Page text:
Although President Barack Obama signed a measure two months ago meant to fund the settlement of a longstanding case known as the Black farmers lawsuit, no payout is in sight despite scam artists who suggest otherwise.
That was the heart of the message that National Black Farmers Association president Dr. John Boyd sought to deliver earlier this week at the National Press Club. “We’ve had a very long struggle. We’re still struggling,” he said in reference to the lawsuit, which began in 1997 and alleged the U.S. Department of Agriculture discriminated against Black farmers on the basis of race and failed to investigate or respond to complaints from 1983 to 1997.
“We still don’t have the money,” said in reference to the second settlement of the case, meant in large part to give claimants who still hadn’t had their cases heard under the original case a chance to do so. “Farmers still haven’t even begun to have their cases heard.”
Dr. Boyd said he wanted to warn Black farmers that they do not have to pay any application fees to get their cases heard, which he said some con artists in certain remote areas of the deep South have been getting or trying to get Black farmers to do.
“I’m here to put people on alert that they do not have to pay a $1,000 fee,” Dr. Boyd said, although his details about the alleged scams were scarce.
The conference momentarily grew heated when a Huffington Post blogger critical of Boyd’s advocacy suggested that most of the individuals who hope to cash in on the $1.15 billion settlement are non-farmers seeking to defraud the federal government, not actual farmers.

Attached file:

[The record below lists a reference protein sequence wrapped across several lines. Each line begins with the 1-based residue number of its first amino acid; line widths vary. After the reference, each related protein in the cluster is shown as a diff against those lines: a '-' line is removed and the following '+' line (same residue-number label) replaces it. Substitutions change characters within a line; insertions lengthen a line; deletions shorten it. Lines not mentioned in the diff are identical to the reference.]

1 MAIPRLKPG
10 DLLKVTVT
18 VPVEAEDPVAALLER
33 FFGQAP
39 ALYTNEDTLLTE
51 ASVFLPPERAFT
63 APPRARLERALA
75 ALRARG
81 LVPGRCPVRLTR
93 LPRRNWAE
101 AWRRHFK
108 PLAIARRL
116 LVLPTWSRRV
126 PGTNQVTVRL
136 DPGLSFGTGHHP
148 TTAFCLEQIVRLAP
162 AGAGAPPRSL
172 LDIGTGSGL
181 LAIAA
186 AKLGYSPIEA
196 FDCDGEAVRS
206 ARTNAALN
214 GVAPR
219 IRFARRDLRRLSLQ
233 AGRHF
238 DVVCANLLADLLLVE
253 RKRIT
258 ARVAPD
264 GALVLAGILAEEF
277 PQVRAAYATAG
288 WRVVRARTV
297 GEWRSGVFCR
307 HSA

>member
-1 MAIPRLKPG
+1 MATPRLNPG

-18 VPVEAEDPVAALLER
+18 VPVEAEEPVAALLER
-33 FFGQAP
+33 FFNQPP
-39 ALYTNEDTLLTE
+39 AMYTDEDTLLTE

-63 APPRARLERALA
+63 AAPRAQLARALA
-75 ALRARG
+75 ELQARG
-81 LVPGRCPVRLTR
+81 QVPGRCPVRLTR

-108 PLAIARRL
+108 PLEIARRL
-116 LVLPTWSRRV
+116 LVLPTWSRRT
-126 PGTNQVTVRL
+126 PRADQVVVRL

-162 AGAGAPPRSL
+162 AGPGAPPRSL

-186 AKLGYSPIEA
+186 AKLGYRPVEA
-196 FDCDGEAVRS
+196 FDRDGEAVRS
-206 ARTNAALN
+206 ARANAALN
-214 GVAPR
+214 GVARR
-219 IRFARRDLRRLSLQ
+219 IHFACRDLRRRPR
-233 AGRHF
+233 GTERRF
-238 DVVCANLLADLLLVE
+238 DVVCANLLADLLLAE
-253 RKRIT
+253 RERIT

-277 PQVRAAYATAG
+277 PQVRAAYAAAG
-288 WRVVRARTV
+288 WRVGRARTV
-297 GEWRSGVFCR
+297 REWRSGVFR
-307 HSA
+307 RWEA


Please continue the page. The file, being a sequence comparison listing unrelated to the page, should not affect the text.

“Not one damn dime has been paid out,” Boyd told the blogger, Lee Stranahan, in response. “And all of the sudden you’ve labeled 80 percent of these people fraudulent? Let them go through process.”
At one point during the Q&A, National Press Club member and event host Karrye Braxton threatened to call security on Stranahan ? who carried a handheld camera he aimed at Dr. Boyd ?kept making statements about the case instead of asking Dr. Boyd an actual question.
Despite Stranahan’s questions about non-farmers seeking to file claims, the settlement, formally known as Pigford II, actually allows not only for claims to be filed by Black farmers who farmed and were denied loans through USDA agencies from 1981 through 1996, but also those who attempted to farm and were denied loans during the same period.
Congress enacted legislation that led to Pigford II in 2008 due to concerns about the large number of late-filing applicants who did not obtain a determination of the merits of their claims under the original Pigford settlement approved by a federal district court judge in 1999, according to The Pigford Cases: USDA Settlement of Discrimination Suits by Black Farmers, a report prepared by the non-partisan Congressional Research Service.
The CRS report cites concerns about “ineffective or defective” notice regarding the case.
Under the terms of the Pigford II settlement agreement, claimants who submitted late-filing requests under the original Pigford case between Oct. 12, 1999, and June 19, 2008, but have not had their case heard, can seek relief of up to $50,000 plus debt relief, or choose the longer process for damages of up to $250,000, according to the CRS report.
The actual number of eligible claimants ? said to be in the tens of thousands ? remains to be seen, Dr. Boyd said, adding that anti-fraud provisions would serve to prevent non-eligible claimants from filing claims. In order to receive a settlement payment, for instance, claimants expose themselves to perjury for filing a bogus claim. “At the end of the day, those who prevail will prevail,” Dr. Boyd said. “And those who get denied will be denied.”
Though funding for the settlement has been signed by President Obama, the measure must be approved by U.S. District Judge Paul Friedman before it can become part of the settlement.
“I’m hopeful that Judge Friedman will make that decision soon,” Dr. Boyd said.